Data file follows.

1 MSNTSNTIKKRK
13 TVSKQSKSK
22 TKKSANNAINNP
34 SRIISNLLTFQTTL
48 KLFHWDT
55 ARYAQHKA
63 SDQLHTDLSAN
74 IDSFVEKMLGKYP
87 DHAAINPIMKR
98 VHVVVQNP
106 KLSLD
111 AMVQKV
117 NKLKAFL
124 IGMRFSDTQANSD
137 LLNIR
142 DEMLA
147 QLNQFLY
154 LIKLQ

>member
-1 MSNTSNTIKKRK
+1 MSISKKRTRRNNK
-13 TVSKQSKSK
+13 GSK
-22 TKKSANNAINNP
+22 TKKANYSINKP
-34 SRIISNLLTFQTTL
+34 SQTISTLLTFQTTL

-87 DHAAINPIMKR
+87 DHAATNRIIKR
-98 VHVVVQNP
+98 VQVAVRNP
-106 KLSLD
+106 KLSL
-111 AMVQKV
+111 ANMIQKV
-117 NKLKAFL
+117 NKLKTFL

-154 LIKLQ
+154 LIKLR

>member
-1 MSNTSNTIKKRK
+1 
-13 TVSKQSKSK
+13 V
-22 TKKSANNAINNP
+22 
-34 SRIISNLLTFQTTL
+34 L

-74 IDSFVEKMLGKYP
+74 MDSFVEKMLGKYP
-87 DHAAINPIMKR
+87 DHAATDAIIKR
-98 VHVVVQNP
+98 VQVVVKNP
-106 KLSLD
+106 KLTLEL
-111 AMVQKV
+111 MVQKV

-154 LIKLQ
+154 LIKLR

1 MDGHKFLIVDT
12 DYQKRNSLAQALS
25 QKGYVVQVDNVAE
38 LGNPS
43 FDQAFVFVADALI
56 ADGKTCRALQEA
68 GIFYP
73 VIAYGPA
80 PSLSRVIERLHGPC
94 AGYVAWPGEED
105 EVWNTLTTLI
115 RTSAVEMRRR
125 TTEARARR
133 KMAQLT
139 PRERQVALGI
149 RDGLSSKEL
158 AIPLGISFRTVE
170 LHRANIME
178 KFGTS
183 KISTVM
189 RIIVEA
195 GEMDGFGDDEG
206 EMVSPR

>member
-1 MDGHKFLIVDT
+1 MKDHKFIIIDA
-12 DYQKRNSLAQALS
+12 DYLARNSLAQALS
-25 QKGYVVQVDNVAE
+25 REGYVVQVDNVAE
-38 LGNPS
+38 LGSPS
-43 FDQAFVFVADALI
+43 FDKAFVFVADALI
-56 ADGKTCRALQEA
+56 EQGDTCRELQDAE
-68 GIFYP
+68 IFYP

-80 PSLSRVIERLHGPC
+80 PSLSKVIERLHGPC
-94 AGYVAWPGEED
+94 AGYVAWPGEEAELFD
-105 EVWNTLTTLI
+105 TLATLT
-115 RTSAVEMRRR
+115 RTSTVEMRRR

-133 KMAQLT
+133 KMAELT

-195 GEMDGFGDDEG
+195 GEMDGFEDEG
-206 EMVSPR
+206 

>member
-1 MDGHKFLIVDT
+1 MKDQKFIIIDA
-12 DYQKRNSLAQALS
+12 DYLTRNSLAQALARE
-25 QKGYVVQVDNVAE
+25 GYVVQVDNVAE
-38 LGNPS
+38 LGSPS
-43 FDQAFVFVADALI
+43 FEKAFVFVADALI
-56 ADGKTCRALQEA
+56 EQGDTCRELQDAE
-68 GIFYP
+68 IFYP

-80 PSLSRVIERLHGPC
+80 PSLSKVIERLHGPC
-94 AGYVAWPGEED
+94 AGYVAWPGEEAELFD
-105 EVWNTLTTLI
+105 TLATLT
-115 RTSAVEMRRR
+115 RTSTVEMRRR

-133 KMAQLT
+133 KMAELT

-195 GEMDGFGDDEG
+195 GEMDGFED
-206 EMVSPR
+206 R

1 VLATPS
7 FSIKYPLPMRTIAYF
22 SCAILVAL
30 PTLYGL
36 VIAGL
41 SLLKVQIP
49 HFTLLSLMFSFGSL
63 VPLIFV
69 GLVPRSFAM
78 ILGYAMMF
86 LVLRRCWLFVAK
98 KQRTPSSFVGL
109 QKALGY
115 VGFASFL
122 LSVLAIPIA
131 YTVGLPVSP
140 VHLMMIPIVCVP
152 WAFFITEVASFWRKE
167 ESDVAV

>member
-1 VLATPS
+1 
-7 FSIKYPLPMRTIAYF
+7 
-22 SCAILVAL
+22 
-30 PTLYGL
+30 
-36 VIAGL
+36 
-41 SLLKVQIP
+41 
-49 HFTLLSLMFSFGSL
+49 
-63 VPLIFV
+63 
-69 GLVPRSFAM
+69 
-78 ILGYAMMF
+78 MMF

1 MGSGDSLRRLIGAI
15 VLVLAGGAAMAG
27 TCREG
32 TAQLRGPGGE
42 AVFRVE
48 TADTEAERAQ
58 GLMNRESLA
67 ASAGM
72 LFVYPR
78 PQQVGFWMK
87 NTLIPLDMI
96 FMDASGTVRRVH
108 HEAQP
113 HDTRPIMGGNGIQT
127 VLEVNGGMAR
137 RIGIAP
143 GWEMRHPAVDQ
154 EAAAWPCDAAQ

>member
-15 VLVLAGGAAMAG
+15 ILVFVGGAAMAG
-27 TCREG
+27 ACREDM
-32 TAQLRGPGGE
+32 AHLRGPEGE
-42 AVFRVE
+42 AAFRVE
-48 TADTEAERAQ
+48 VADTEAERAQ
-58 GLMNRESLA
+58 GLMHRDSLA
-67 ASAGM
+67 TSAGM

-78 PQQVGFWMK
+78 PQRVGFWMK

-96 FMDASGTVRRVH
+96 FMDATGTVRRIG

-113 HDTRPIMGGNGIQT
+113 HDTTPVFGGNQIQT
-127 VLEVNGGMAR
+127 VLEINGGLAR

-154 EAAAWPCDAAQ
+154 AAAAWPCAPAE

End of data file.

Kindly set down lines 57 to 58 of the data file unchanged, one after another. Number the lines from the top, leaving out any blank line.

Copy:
-111 AMVQKV
+111 MVQKV